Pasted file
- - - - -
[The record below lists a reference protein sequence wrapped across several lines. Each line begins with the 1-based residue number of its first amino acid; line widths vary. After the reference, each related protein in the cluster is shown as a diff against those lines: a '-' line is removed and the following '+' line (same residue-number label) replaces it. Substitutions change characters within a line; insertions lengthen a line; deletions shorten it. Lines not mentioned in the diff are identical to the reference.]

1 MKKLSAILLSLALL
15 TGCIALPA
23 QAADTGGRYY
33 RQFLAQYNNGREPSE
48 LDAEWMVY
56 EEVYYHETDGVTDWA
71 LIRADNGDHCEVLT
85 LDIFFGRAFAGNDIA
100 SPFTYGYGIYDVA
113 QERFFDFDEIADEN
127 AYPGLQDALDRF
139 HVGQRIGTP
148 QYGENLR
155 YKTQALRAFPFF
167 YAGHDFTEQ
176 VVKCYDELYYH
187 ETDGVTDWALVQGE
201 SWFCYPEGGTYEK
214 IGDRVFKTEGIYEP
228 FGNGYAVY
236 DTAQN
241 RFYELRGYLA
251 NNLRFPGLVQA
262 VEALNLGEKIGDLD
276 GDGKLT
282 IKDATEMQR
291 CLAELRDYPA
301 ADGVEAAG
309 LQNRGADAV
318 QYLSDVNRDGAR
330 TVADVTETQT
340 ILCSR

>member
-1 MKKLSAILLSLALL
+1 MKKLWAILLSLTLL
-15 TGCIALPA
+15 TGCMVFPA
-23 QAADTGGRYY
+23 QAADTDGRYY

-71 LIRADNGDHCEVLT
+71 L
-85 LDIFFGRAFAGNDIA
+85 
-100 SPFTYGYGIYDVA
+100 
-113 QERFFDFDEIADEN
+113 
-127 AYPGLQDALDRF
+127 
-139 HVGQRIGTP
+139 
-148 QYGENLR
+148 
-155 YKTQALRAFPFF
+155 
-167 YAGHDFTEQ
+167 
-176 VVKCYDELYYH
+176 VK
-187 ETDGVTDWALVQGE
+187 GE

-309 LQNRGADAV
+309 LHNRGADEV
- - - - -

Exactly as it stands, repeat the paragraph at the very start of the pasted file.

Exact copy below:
[The record below lists a reference protein sequence wrapped across several lines. Each line begins with the 1-based residue number of its first amino acid; line widths vary. After the reference, each related protein in the cluster is shown as a diff against those lines: a '-' line is removed and the following '+' line (same residue-number label) replaces it. Substitutions change characters within a line; insertions lengthen a line; deletions shorten it. Lines not mentioned in the diff are identical to the reference.]